It was Bill Hartley’s idea to proceed with Motoring and the Motorist. He would edit and introduce each programme and interview many of the contributors Bill was born 29 August 1911 and educated at Dauntsey’s School, Wiltshire. He joined the Daimler Company at their London works in 1929 and stayed there 21 years mainly working in the experimental and development department. During the war he acted as the company’s Army liaison officer. Bill resigned from Daimler in 1950 to become a full-time motoring writer and broadcaster. He wrote for the Illustrated London News, Practical Motorist, Reader’s Digest and the AA’s Drive magazine as well as authoring the Owner-Driver handbooks for many popular cars. He broadcast on motoring matters for the Central Office of Information, was a BBC motor racing commentator and, from 1957, one of the newsreaders on the Midland regional television service alongside Edmund Marshall and Anthony Raymont. Bill Hartley died in Devon on 19 February 1970.

For two years between 1967 and 1969 Bill had a motoring column in the Radio Times in a new ‘lifestyle’ supplement alongside Percy Thrower’s gardening tips and Zena Skinner’s recipes. It was all very practical advice on driving technique, planning your journey and simple mechanical guidance: “how long is it since you looked carefully at all those water hose joints around your engine? Probably a long time.”

Motoring and the Motorist transferred to Radio 4 in 1967 and, following a major schedule shake-up across all the networks, moved to Sunday lunchtimes on 5 April 1970. Its final outing, with Jim Prestridge still presenting, was on 26 June 1977. In its place, though now moved to 18.30 on a Friday, was Going Places. Its brief was wider, looking at travel, transport policy and holidays and to prove the point its first presenter was ‘everyman’ Barry Norman. Barry was succeeded by Richard Hudson-Evans who, like Bill Hartley, had worked in the motor industry and wrote, and continues to write, for motoring journals.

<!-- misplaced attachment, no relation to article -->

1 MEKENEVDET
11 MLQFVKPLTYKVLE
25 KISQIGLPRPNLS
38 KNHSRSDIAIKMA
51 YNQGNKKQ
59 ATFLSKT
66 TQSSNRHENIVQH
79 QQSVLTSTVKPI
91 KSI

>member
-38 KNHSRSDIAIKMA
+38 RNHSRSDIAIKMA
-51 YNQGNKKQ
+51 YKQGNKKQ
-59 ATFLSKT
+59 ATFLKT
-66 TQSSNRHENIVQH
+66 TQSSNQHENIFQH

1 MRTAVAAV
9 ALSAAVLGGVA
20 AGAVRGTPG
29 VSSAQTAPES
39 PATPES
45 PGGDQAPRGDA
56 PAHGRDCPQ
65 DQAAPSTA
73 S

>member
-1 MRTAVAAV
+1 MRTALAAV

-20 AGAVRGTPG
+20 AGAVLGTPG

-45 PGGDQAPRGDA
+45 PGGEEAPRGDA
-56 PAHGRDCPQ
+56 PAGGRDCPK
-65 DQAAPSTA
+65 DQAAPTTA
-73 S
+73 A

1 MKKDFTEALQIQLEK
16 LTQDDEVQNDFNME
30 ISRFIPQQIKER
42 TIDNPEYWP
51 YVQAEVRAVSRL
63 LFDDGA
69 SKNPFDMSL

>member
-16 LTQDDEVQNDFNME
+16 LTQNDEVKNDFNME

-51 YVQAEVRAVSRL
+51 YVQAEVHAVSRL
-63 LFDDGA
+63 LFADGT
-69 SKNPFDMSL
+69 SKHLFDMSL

Going Places

By now practical car advice was on offer on the BBC’s Top Gear television series, long before its subsequent boy racer incarnation. Like Motoring and the Motorist this originated from the BBC in Birmingham (though the programme had moved to London in 1963), presumably something to do with the proximity to the UK’s then car industry. Top Gear’s pedigree itself can be traced back to ITV’s Drive-In (1971-78) with Shaw Taylor, BBC2’s Wheelbase (1964-75) and, of course, to Motoring and the Motorist (1953-77).  

This is the third of six summer posts on travel and transport. 

Edit 19.11.12: Thank you to the Hartley family who got back to me about this post (see comments below). I am happy to correct the fact that Bill Hartley didn't retire in 1969 but, at the time of his death in 1970, was still working on the programme.

Monday, 16 July 2012

Olympic Memories 1972

The Munich Games of 1972 will forever be overshadowed by tragedy. But it’s also the Games that brought us sporting achievement of Mark Spitz, Lasse Verin, Olga Korbut.and, featured in this programme, Mary Peters.

In this programme the much-missed and never-equalled broadcaster and commentator Peter Jones looks back at the highs and lows of the 1972 Olympics.